Monday's Post has an article by Milbank and VandeHei entitled "From Bush, Unprecedented Negativity: Scholars Say Campaign Is Making History With Often-Misleading Attacks." After recounting a series of broadsides against Kerry the authors write, "Scholars and political strategists say the ferocious Bush assault on Kerry this spring has been extraordinary, both for the volume of attacks and for the liberties the president and his campaign have taken with the facts."
By all means, read the article, which, if following the dictates of Strunk & White, might be titled "Bush Campaign Lies with Unprecedented Frequency". But if you'd like a more immediate and tangible read on the sorts of campaigns the two are running, stop by the campaign sites of President Bush and John Kerry.
Now, look at how often, candidate A's face appears on the front page of candidate B's website, and vice versa. For instance, as of the early morning hours of Monday, John Kerry's face appears 6 times on the front of the Kerry website, while President Bush's face appears not once. On Bush's website, Kerry's face appears 4 times. Bush's face, not once.
And one last point: volumes, which the authors leave largely implicit, if not overlooked, are contained in this graf down a ways into the piece ...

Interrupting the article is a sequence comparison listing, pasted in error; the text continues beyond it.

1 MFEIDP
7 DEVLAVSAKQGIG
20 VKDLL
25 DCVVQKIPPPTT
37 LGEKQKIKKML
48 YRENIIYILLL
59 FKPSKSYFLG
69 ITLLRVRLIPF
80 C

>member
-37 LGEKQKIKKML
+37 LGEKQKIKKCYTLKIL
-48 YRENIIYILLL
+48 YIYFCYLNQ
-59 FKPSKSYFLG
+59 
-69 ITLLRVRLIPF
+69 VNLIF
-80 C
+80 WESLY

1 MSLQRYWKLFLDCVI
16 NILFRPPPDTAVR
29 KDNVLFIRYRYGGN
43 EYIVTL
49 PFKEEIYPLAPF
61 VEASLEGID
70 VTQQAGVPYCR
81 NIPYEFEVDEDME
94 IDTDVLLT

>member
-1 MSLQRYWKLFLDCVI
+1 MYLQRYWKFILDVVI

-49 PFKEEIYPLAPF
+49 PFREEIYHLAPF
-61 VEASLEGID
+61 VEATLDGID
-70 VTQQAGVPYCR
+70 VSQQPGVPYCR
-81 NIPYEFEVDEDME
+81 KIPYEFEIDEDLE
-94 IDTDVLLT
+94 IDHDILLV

But Bush has outdone Kerry in the number of untruths, in part because Bush has leveled so many specific charges (and Kerry has such a lengthy voting record), but also because Kerry has learned from the troubles caused by Al Gore's misstatements in 2000. "The balance of misleading claims tips to Bush," Jamieson said, "in part because the Kerry team has been more careful."
So the Kerry campaign is watching its back because the Washington press corps swallowed the GOP's anti-Gore, 'invented the Internet' mau-mauing hook, line and sinker. And the Bush campaign lies with impunity because even in the rare instance when caught red-handed in a front page piece in the Post, they can still be confident that the blow will be cushioned by plenty of paraphrastic padding, such as the Post's description of the Bush campaign's lies as "wrong, or at least highly misleading" or the "liberties the president and his campaign have taken with the facts."
In other words, 'working the refs' pays off.